New Delhi: India plans to resume discussion on “outstanding trade issues” with China, including those related to the Regional Comprehensive Economic Partnership (RCEP), once the Covid-19 situation stabilises, according to India’s Ambassador to China Vikram Misri.
“Discussions on the RCEP have taken place regularly whenever commerce ministry officials of the two countries have met. Our expectations with regard to the RCEP are well known to the Chinese side. When bilateral discussions resume, we would expect responses to these,” Misri told ThePrint.
India had walked out of the ASEAN-led mega trade pact RCEP last November over differences with China. But it said it will continue to discuss those issues with China.
During their last informal summit in Mamallapuram, Tamil Nadu, in October last year, Prime Minister Narendra Modi and Chinese President Xi Jinping had agreed to establish a “separate mechanism on trade, investment and services” that will be co-chaired by Finance Minister Nirmala Sitharaman and Chinese Vice-Premier Hu Chunhua.
“When the leaders of both countries met for the second informal summit, there was also a consensus reached on instituting a high-level mechanism focused on such issues and which would help in quick and effective decision-making to resolve issues related to trade and economic cooperation. Once the situation stabilises, we expect these channels to be re-activated for the resolution of our trade concerns,” Misri said.
The ambassador, who gave a detailed interview to ThePrint over email, phone and text, said regular trade and commercial exchanges between New Delhi and Beijing have been affected due to the pandemic.
Last week, the Modi government tightened foreign direct investment (FDI) norms that will require all Chinese firms to seek prior government approval before making investments into India.
On the US temporarily halting the World Health Organization (WHO) funding, Misri said the Indian mission’s focus in Beijing has been on meeting the needs of the country to fight the pandemic, as well as the welfare of Indian nationals there.
‘Govt taking care in procuring test kits, PPEs from China’
On Tuesday, the Indian Council of Medical Research (ICMR) asked the states to halt the use of rapid testing kits imported from China over complaints of malfunctioning.
Misri said the Indian government is taking care to ensure that procurement of medical devices, including testing kits, are confined to a list of approved and qualified suppliers, who figure on an official Chinese government list.
“The Chinese government has emphasised that procurement should be done from only those entities that figure on this list,” he added.
“China happens to be one of the largest producers of a number of these products. I would like to underline that we are facilitating contracts following instructions of the government, especially, the designated empowered group for procurement. We are not involved in the procurement that is being done by several other agencies in India, including private entities, though, of course, we do provide assistance where required to help those entities with last-mile issues,” he added.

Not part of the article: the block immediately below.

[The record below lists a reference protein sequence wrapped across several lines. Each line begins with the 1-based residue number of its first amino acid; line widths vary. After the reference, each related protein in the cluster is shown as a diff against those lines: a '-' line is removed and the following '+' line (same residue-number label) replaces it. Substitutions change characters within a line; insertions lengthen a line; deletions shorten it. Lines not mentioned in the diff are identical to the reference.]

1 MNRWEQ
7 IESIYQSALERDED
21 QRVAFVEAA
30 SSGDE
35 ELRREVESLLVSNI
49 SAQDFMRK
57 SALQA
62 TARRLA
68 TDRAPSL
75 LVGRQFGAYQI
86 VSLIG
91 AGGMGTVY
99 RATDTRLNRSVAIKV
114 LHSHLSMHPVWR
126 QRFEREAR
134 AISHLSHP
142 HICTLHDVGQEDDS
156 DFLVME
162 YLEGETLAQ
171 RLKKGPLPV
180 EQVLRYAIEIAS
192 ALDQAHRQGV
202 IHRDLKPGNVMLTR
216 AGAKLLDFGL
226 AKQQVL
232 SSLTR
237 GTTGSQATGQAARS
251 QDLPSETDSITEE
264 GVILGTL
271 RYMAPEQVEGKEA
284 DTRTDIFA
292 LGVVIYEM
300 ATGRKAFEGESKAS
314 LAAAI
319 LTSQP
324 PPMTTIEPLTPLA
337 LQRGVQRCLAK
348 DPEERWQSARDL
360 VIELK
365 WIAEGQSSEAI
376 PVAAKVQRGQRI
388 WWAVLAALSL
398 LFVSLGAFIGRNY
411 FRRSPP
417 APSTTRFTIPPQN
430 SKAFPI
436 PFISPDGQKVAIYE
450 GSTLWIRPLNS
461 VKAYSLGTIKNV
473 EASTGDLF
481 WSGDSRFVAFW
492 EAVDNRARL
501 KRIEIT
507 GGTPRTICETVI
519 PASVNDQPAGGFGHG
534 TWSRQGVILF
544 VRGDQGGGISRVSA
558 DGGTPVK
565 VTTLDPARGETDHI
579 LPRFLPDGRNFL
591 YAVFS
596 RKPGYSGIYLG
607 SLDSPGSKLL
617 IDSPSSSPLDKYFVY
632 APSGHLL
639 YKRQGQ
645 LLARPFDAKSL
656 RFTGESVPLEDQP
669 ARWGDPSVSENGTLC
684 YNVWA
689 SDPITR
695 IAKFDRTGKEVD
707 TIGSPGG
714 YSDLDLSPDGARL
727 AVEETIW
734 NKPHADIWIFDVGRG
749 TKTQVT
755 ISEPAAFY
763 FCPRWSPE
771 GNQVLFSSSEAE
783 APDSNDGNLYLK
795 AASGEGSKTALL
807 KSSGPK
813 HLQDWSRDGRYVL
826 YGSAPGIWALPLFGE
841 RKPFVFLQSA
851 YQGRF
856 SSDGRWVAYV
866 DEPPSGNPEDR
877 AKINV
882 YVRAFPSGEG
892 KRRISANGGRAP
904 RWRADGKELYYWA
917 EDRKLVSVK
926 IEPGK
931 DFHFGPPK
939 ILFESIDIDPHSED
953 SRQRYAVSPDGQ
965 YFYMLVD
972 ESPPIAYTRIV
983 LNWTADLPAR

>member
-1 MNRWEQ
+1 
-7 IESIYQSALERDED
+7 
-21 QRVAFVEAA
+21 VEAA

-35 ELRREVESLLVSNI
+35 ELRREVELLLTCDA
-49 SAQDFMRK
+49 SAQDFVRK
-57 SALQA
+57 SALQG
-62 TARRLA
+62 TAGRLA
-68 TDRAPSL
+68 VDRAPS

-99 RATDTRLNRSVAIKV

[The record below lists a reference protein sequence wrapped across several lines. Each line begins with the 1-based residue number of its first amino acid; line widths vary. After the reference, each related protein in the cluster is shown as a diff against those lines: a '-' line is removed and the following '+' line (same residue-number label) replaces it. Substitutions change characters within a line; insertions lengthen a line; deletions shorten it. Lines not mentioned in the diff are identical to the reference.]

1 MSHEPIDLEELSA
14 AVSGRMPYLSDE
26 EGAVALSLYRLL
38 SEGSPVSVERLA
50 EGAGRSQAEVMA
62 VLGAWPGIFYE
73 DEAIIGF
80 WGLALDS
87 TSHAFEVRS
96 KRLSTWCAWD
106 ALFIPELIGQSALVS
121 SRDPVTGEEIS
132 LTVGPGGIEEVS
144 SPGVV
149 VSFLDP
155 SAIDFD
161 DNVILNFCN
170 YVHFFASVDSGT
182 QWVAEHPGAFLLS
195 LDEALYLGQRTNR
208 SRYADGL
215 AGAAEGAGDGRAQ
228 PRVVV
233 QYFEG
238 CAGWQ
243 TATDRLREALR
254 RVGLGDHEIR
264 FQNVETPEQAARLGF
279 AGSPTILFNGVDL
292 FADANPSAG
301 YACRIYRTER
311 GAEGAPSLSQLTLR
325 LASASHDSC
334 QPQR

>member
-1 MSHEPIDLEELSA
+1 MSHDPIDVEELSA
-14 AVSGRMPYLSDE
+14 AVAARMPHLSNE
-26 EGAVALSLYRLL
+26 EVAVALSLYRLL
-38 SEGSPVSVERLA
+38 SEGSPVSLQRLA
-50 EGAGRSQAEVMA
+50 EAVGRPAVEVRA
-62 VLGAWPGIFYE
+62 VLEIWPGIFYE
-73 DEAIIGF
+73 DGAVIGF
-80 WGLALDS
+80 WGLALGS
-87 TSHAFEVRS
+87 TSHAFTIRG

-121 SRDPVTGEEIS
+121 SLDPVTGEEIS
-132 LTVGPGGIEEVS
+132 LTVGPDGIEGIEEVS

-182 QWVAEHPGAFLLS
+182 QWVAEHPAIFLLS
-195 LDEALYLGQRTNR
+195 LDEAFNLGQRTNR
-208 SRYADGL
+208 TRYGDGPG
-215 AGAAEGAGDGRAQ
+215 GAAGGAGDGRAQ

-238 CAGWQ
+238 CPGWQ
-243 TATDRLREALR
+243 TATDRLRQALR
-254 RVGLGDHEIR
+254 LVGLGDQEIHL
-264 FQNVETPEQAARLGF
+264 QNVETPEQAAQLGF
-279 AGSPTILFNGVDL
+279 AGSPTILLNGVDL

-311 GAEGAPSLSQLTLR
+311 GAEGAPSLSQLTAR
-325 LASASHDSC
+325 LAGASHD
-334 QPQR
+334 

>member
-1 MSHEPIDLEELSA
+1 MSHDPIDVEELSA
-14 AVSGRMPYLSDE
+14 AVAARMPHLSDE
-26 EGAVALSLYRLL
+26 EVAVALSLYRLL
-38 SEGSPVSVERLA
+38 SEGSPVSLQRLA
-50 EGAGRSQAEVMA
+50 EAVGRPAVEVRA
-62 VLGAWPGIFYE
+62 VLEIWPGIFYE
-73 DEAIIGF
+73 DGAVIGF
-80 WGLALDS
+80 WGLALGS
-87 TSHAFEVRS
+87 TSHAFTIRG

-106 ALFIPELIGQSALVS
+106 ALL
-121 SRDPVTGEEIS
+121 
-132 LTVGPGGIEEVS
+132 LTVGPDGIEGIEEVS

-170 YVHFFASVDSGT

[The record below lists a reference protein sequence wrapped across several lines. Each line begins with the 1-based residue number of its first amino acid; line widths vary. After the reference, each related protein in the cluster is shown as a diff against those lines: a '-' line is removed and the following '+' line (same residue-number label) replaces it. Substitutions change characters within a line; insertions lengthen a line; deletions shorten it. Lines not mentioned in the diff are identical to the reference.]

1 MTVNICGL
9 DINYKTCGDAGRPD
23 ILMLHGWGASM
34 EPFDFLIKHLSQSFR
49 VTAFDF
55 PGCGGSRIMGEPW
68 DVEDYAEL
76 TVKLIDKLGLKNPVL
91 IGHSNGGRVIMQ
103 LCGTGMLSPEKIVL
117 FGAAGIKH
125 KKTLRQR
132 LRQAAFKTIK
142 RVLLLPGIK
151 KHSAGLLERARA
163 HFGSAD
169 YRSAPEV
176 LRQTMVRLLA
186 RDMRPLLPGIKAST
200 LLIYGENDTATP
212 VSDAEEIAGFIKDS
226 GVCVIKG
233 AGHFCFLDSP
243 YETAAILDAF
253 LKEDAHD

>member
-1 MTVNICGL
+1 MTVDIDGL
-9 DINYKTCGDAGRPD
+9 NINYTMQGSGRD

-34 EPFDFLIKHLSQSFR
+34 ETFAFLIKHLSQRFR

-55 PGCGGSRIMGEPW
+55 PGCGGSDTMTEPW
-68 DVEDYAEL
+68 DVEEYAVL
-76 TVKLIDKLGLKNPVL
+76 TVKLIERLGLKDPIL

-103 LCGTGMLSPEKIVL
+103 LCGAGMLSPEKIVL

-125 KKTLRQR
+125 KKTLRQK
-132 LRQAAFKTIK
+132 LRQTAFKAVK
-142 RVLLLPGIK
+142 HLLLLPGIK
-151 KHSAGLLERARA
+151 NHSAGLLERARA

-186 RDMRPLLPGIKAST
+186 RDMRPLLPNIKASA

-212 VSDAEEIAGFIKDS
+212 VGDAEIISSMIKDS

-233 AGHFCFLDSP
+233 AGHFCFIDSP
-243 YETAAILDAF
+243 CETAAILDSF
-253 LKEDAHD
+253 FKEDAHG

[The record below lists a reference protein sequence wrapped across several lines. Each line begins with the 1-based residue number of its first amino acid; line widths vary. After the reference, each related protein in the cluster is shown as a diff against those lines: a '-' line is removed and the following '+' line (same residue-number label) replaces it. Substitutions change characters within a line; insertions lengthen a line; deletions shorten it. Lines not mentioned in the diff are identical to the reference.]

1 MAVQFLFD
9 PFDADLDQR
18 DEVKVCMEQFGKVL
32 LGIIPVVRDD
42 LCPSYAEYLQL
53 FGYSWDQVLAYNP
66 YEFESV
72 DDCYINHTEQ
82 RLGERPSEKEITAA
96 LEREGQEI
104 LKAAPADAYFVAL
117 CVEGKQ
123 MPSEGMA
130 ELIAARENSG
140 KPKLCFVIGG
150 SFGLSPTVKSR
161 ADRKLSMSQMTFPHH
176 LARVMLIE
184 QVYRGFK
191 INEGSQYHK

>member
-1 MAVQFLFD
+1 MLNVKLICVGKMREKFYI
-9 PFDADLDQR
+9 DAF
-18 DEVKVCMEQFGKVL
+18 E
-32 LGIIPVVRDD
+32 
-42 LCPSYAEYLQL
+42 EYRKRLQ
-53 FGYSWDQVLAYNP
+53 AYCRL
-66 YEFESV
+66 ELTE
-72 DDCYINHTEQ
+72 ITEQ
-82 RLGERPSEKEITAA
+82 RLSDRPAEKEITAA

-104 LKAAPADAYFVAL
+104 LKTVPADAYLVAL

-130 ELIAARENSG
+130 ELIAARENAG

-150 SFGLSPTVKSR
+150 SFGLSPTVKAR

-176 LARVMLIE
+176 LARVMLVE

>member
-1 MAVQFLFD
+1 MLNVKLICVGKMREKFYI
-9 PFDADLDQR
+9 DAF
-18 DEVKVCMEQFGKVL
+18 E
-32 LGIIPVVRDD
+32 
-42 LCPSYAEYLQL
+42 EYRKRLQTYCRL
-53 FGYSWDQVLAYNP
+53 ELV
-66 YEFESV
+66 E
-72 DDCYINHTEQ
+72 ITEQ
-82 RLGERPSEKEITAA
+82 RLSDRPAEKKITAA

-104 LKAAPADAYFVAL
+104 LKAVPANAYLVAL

So far, India has procured 7 million personal protective equipment (PPE) kits and about 1,000 ventilators from China, according to the ambassador.
Misri said the Chinese authorities are “aware” about the quality issues being raised about some of their products in other countries.
Chinese customs agencies are permitting the export of only those medical supplies, which are produced by companies certified by the Chinese National Medical Products Administration (NMPA), according to Misri.
“Exports of non-listed entities are not allowed by the authorities here. In order to ensure quality, Chinese authorities have added an extra quality inspection requirement of all consignments before they are handed over to customs authorities. Finally, we are also doing our part in the quality assurance exercise by insisting on an independent third-party inspection by reputed agencies,” he said.
India, China should ensure steady supply of APIs
About 70 per cent of the APIs (active pharmaceutical ingredient) or raw materials used by India to produce medicines come from China based on which it is able to export drugs like hydroxychloroquine and paracetamol to other countries, which are now in high demand for their ability to treat Covid-19 conditions.
China also imports APIs from India for manufacturing certain pharmaceuticals that they need for domestic consumption as well as for export.
“This is a significant avenue for both sides to continue to ensure a steady supply and further our cooperation. It is important, particularly at this critical time, for us to keep this product line open between us, when not just the two counties but the rest of the world also look to us for a lot of their medicinal and pharmaceutical needs,” Misri said.
He said in the initial stages of the outbreak, there was some disruption to these linkages but now, he said: “The situation has slowly returned towards normalcy in China and enterprises have restarted production, these linkages too have resumed.”
India has exported the anti-malaria drug, hydroxychloroquine, to over 55 countries, including the US, the UK, France, Germany, Russia and others, after it partially lifted the ban on its exports earlier this month.
Indian students in Hubei resume classes online
The ambassador also said many Indian students, who were studying in Hubei province, have resumed classes online and continue to remain in touch with the universities.
Wuhan in Hubei was the epicentre of the highly infectious Covid-19 disease and is coming back to normalcy.
The Hubei province, and in particular Wuhan, boasts of a significant Indian student population.
Some of the students came back to India due to yearly Spring Festival vacation while some had to be repatriated due to the outbreak there in January and February this year.